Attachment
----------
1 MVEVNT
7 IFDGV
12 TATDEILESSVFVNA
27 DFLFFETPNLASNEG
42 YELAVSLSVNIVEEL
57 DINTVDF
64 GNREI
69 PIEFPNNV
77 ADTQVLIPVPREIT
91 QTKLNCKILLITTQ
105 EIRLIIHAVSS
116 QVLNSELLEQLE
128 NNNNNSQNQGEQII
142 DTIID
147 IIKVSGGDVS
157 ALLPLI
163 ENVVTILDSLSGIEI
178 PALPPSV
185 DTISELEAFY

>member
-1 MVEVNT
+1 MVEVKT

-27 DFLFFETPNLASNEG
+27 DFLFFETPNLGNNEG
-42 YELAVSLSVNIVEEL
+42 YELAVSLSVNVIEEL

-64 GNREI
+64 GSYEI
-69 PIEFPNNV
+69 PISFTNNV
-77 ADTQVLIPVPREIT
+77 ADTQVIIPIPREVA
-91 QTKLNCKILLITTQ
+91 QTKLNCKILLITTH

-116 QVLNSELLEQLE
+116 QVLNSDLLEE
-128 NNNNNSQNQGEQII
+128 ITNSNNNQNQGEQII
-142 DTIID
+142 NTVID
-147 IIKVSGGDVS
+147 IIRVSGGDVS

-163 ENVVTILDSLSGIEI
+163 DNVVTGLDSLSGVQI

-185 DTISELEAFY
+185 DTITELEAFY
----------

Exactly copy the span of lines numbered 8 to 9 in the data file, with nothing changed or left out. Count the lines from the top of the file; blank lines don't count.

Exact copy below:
69 PIEFPNNV
77 ADTQVLIPVPREIT